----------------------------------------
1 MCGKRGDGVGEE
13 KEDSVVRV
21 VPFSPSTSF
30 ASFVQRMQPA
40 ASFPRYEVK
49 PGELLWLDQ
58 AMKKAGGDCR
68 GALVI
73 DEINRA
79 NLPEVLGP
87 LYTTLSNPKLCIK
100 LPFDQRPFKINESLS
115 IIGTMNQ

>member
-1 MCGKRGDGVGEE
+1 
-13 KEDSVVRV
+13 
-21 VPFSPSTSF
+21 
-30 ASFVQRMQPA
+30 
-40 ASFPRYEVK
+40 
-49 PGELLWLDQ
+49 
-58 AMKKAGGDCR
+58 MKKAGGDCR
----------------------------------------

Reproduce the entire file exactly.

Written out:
1 MCGKRGDGVGEE
13 KEDSVVRV
21 VPFSPSTSF
30 ASFVQRMQPA
40 ASFPRYEVK
49 PGELLWLDQ
58 AMKKAGGDCR
68 GALVI
73 DEINRA
79 NLPEVLGP
87 LYTTLSNPKLCIK
100 LPFDQRPFKINESLS
115 IIGTMNQ

>member
-1 MCGKRGDGVGEE
+1 
-13 KEDSVVRV
+13 
-21 VPFSPSTSF
+21 
-30 ASFVQRMQPA
+30 
-40 ASFPRYEVK
+40 
-49 PGELLWLDQ
+49 
-58 AMKKAGGDCR
+58 MKKAGGDCR